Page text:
Michael Federico has spent his years in Dallas making a name for himself not only onstage, but also off. A company member at Kitchen Dog Theater, Federico also wrote the book for the local musical that took the city by storm, On the Eve. The time-traveling show won accolades from critics and audiences alike as it played first at Fair Park’s Magnolia Lounge, and later as part of the 2014 season at Theatre Three.
Now Federico returns home to KDT in The Arsonists. A new translation by Alistair Beaton of Max Frisch’s 1953 play, The Arsonists is an absurdly funny parable about accommodating the very thing that will destroy you. Original music by Jon Schweikhard rounds out the experience, which runs November 7 through December 13 at McKinney Avenue Contemporary.
Federico recently took the time to fill out our survey of serious, fun and sometimes ridiculous questions.
Name: Michael Federico
Role in The Arsonists: Eisenring
Previous work in the DFW area: Mike in Barbecue Apocalypse (KDT), Ralph D in The Motherfucker with the Hat (KDT), Leo in Profanity (Undermain), Andrew in Becky Shaw (KDT), Konstantin in The Seagull (KDT), Ariel in The Pillowman (KDT)
Hometown: I was born in Philadelphia, but I grew up in Plano.
Where you currently reside: East Dallas
First theater role: I played Pat Sajak and emceed my elementary school talent show. Does that count?
First stage show you ever saw: Annie at the Dallas Summer Musicals or Something’s Afoot at Creed Repertory Theatre. I can’t remember which one was first.
Moment you decided to pursue a career in theater: I owe my theatrical career to the Tom Hanks/Meg Ryan classic Joe Versus the Volcano. During my eighth grade year, I was deciding whether or not to take theater in high school. I went to see that movie, and during the scene in which Hanks is dancing on a raft made of luggage while “Come and Go with Me” plays, I was like, “I’m going to take theater in high school, and I’m going to be an actor.” Always a good idea to make major life decisions at 14.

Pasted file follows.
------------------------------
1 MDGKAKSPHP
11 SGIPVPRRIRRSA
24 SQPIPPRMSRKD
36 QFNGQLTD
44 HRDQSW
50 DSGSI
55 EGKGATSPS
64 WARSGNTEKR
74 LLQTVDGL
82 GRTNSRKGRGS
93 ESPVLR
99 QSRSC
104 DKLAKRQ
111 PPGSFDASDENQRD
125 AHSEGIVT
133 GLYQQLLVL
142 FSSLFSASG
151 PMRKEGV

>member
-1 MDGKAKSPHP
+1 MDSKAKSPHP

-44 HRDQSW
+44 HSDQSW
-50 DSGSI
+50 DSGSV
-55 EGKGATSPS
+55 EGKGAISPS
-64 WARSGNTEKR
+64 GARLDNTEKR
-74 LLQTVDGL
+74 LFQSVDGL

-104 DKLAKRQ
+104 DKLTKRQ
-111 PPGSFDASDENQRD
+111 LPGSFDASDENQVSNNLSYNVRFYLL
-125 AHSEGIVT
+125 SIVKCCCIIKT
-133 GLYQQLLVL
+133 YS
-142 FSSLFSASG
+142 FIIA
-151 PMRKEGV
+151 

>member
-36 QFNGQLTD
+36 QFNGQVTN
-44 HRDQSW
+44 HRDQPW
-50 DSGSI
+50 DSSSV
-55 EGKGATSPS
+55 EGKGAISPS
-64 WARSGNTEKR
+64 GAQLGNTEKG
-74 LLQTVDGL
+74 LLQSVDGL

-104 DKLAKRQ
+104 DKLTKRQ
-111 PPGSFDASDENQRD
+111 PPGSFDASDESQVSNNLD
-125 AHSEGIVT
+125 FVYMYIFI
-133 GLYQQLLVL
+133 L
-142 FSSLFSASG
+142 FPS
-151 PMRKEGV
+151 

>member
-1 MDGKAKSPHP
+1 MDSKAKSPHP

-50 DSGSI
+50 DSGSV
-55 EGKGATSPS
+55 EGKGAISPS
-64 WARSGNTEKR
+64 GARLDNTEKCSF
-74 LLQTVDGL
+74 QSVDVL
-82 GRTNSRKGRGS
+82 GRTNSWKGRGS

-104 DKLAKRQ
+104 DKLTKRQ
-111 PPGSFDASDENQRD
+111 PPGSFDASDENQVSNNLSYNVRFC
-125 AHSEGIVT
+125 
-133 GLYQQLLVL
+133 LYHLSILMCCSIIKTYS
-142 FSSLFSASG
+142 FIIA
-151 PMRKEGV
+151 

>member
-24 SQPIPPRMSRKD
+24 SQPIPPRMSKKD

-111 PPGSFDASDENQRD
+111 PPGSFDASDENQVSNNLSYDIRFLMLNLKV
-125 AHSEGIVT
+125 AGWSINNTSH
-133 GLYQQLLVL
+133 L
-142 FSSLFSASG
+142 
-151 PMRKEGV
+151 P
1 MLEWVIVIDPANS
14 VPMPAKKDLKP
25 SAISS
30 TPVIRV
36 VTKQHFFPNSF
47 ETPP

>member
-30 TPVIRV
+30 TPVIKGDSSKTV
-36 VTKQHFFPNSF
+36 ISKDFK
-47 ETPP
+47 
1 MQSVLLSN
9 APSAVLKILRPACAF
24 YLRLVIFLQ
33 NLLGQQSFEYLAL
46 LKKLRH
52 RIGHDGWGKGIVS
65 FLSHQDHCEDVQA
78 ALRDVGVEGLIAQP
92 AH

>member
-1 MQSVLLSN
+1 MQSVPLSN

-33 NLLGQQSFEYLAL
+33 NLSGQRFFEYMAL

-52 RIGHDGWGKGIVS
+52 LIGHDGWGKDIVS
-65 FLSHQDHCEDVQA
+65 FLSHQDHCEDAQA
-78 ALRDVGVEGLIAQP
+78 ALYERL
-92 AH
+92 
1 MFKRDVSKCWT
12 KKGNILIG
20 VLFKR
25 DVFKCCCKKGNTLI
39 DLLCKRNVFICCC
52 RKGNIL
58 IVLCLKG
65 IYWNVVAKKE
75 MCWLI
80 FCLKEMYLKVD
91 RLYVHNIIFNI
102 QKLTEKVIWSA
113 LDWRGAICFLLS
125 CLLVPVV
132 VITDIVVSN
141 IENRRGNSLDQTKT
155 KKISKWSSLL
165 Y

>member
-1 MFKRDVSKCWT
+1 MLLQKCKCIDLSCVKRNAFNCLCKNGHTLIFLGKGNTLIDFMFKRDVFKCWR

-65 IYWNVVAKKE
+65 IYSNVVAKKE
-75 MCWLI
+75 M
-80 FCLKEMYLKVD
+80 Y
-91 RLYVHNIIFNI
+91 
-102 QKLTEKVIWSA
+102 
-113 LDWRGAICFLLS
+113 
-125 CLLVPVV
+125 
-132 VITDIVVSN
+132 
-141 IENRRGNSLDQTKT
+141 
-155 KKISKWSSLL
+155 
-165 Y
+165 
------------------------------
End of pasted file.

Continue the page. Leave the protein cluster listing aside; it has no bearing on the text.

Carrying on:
Most challenging role you’ve played: Konstantin in The Seagull
Special skills: Singing ’80s-style metal. Growing a beard quickly.
Something you’re REALLY bad at: Cooking
Current pop culture obsession: The return of Twin Peaks
Last book you read: If on a winter’s night a traveler by Italo Calvino
Favorite movie(s): Back to the Future
Favorite musician(s): Sigur Ros, Mogwai, Pixies, Pavement, New Order, Led Zeppelin
Favorite song: “Ceremony” by New Order
Dream role: Bottom in A Midsummer Night’s Dream
Favorite play(s): Travesties by Tom Stoppard, A Midsummer Night’s Dream, The Seagull, The Threepenny Opera, Cloud Nine by Caryl Churchill, On the Verge by Eric Overmyer
Favorite musical(s): Into the Woods, Assassins, Hedwig and the Angry Inch, Little Shop of Horrors
Favorite actors/actresses: Frances McDormand, Julianne Moore, Tina Fey, Stanley Tucci, Brian Cox, and basically the entire cast of Party Down
Favorite food: Fried chicken (preferably from Babe’s)
Must-see TV show(s): Broad City, Mad Men, Parks and Recreation, Doctor Who, Veronica Mars, Breaking Bad, Gotham, Twin Peaks, The Office (BBC), Sports Night, Slings and Arrows, Party Down
Something most people don’t know about you: I am terrified of crocodiles.
Place in the world you’d most like to visit: Iceland
Pre-show warm-up: I usually drink a 32-ounce Coke, listen to show-related music and then do the Kitchen Dog group warm-up.
Favorite part about your current role: It’s fun to play someone who is amoral.
Most challenging part about your current role: I think Eisenring is always a few steps ahead of everyone else, so trying to keep up with the crazy jumps in his thought process can be a challenge.
Most embarrassing onstage mishap: Opening night of Charm at Kitchen Dog, a prop that plays a huge part in the end of the show got stuck in a weird pocket-within-a-pocket of my pants and I couldn’t get it out. I tried for what felt like three hours. The playwright was in the house.
Finally, I just grabbed another random prop that was in my other pocket. Luckily, I was on stage with John Flores and Jeffrey Schmidt and they totally went with it, changed the scene on the fly, and somehow made it work.
Career you’d have if you weren’t in theater: I’d like to say superstar point guard for the Dallas Mavericks, but I’ll go with English professor.
Favorite post-show spot: Lakewood Landing
Favorite thing about Dallas-Fort Worth: Most of my favorite people live here. And the Mavs.
Most memorable theater moment: Opening night of On the Eve at the Magnolia Lounge.